The Oof Factor

Ahh…January.  The time of year every horse turns and looks reproachfully at the rider.  It’s not the cold.  Horses generally get frisky and like cold weather.

Surprisingly, it’s the cookies.  You’d think they’d love it, given every horse on the planet knows the sound of Mrs. Pasture’s cookies, no matter how quietly you try to sneak the jar into the tack room.

With their propensity to be bottomless cookie pits, one would hope for a little compassion.

But no.

We all get a loud Oof and that look the first time we mount after the holidays.  Who needs a scale?  We have horses.  Trust me.  They know EXACTLY how many tins of cookies, fruit cakes, candies and pies you consumed over the holidays.  And they have no compunction about letting you know that you are not the same size as you were last week.  Which they did notice, by the way, was heavier than the previous week.  You can stop any time now.

I’m very lucky.  My first ride(s) back are on Tiny.  Tiny is affectionate, huge, tolerant, huge, patient, huge, relaxed, huge, and forgiving.  Did I mention he’s HUGE?  He’s the perfect “get back on” horse.  He’s so huge not much registers on his radar.

I missed Tiny a lot.  He’s a real guy-guy, but loves to be hugged and fussed over.  He’s also good at commiseration and has a terrific sense of humor.  I couldn’t wait to bury my fingers in his foot-thick mane (great on freezing days!) and hug that giant head.  It was a good reunion.  He wasn’t mad at me for being gone, he’s not a big grudge holder.

He fell right back into the same quirky greeting rituals.  They all involve his lips.  He uses them the way an elephant uses it’s trunk.  There is no other horse, NONE, I would let be mouthy this way.  For him, his lips are hands, and he has to touch and hold everything.  At the risk of sounding utterly mushy, I find it so intimate and comforting when Tiny simply stands there, holding my sleeve.  It’s like a little kid holding onto your pant leg.  I like you.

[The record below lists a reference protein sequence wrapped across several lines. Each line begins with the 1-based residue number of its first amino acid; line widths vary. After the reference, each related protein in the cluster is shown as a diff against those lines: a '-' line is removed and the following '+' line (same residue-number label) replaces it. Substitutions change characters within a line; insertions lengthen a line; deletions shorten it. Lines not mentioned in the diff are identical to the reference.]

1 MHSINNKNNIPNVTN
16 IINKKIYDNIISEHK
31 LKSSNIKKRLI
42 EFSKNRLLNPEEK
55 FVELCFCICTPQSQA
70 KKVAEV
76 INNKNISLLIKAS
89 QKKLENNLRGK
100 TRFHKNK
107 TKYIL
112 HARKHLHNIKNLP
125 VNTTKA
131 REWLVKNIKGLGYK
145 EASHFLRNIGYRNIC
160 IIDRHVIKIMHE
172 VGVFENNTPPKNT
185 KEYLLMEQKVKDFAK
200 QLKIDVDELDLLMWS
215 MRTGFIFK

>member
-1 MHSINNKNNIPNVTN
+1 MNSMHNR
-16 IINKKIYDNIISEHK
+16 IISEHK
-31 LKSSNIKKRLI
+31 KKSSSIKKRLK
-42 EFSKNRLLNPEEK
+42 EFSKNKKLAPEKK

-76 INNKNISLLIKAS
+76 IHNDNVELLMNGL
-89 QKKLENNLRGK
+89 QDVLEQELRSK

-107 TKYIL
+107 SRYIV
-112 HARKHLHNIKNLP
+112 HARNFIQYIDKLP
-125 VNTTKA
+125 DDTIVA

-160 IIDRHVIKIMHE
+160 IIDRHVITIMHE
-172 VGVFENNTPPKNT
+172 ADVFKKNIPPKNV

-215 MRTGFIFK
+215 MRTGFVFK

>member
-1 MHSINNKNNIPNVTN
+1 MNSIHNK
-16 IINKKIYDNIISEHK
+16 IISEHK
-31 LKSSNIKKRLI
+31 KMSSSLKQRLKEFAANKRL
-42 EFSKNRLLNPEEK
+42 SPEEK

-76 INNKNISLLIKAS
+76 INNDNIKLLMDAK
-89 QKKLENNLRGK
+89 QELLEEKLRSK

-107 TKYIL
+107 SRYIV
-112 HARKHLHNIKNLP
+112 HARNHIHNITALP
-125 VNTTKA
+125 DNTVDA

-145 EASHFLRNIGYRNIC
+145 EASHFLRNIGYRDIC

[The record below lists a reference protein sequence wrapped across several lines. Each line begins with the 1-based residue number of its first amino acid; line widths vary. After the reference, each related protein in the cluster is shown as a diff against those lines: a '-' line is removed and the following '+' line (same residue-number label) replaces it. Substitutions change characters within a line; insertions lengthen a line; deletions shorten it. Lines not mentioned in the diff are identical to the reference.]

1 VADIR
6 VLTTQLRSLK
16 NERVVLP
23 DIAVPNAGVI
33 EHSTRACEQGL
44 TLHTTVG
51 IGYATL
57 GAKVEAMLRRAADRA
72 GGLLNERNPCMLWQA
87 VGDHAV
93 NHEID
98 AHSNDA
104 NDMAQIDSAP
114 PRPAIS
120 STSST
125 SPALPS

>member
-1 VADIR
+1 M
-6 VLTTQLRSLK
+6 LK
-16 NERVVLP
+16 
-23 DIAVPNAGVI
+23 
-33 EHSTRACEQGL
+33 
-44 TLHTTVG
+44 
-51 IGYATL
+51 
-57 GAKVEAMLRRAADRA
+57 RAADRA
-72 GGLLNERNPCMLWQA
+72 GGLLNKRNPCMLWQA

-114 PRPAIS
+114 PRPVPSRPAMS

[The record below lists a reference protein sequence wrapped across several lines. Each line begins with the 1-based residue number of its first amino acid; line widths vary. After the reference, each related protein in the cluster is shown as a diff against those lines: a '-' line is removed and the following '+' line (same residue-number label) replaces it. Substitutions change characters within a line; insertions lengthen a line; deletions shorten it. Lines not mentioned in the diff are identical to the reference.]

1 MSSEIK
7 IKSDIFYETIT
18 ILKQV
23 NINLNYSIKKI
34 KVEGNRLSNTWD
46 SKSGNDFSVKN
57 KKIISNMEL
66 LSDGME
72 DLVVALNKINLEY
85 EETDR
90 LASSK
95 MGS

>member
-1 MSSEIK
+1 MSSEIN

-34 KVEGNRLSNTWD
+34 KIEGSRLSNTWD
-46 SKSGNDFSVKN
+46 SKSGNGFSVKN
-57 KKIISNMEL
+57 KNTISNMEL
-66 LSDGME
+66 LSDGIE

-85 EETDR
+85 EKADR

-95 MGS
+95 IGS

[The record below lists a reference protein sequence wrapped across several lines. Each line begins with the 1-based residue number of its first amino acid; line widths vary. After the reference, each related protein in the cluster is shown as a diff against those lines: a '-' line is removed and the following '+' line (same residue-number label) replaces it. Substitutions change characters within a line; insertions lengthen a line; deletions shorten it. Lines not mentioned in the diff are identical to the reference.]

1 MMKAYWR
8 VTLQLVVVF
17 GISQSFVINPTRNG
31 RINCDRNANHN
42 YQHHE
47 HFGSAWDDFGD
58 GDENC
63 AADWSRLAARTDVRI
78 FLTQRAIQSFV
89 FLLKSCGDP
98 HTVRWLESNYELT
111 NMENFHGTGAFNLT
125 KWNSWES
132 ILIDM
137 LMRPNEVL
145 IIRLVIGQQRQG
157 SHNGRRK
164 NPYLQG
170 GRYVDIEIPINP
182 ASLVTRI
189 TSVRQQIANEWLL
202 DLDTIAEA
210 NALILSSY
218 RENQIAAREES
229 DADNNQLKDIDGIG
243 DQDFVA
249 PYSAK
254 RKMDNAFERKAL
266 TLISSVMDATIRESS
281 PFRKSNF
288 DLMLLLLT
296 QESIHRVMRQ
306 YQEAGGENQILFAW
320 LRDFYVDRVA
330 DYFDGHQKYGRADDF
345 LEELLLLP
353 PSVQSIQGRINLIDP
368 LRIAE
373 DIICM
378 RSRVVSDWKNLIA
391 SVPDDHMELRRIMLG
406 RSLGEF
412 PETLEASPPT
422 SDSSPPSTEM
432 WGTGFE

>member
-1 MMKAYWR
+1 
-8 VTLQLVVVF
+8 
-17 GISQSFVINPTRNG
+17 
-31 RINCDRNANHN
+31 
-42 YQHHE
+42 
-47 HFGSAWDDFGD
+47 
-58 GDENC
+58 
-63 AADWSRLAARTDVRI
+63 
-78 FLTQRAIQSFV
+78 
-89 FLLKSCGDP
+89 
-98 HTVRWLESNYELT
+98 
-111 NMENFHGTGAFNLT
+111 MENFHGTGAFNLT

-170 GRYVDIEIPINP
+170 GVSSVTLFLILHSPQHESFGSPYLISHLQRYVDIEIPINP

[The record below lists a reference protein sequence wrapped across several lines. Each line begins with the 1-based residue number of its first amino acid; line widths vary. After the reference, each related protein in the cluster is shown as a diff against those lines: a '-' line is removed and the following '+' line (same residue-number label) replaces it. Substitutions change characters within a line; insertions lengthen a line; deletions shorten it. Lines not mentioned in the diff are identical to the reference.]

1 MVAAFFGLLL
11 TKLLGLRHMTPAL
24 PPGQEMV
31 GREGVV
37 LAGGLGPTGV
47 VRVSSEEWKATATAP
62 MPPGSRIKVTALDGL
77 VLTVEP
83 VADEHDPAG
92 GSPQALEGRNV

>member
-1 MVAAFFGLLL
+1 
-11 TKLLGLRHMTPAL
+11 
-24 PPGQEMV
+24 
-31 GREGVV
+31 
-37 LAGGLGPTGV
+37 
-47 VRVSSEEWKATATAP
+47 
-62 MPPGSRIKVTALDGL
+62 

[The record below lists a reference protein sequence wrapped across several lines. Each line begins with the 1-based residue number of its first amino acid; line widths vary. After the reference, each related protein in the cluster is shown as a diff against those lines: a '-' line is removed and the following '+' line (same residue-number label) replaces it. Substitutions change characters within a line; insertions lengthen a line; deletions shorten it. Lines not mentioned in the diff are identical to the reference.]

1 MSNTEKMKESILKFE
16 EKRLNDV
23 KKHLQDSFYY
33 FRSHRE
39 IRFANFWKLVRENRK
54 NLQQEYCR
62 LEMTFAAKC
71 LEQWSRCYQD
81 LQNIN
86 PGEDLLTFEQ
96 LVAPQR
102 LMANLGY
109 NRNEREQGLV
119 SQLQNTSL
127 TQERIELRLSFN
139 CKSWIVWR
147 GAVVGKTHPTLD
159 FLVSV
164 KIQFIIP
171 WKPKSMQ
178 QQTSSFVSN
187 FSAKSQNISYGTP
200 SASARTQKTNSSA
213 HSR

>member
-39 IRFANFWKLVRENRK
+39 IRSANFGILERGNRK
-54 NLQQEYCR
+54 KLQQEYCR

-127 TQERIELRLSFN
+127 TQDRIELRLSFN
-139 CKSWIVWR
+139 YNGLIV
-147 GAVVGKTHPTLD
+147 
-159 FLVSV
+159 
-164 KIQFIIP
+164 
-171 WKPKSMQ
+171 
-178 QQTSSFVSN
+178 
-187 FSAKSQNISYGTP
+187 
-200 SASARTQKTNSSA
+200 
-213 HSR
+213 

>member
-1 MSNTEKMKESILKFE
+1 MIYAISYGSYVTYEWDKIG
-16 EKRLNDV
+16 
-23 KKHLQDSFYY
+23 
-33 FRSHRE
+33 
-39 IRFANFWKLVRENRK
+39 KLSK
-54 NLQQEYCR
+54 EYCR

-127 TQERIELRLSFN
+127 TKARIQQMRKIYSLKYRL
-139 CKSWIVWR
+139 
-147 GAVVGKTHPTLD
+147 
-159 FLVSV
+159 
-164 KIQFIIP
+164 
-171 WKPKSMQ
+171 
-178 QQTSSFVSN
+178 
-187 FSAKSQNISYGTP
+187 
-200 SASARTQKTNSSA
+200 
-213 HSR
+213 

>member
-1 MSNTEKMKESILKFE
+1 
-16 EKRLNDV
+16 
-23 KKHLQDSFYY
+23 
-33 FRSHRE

I said to heck with it to the western saddle (recommended for my injury recovery) and went right for the dressage saddle.  Lighter for him, lighter for me to put on.

We do our little getting ready rituals.  He steals the crop from under my arm and holds it while I tighten the girth.  Once I get my gloves on, he drops it into the palm of my outstretched hand.  I slide my fingers under the girth at his belly to release any folds of caught skin, while he delicately snags my hood and pulls it up over my head.

We reach the mounting block.  I get on, conscientiously landing very lightly in the saddle.

Tiny omits a very loud Oof, turns around and looks at me reproachfully.

Dang.  He noticed.

Copyright © 2009. The Literary Horse. All rights reserved.
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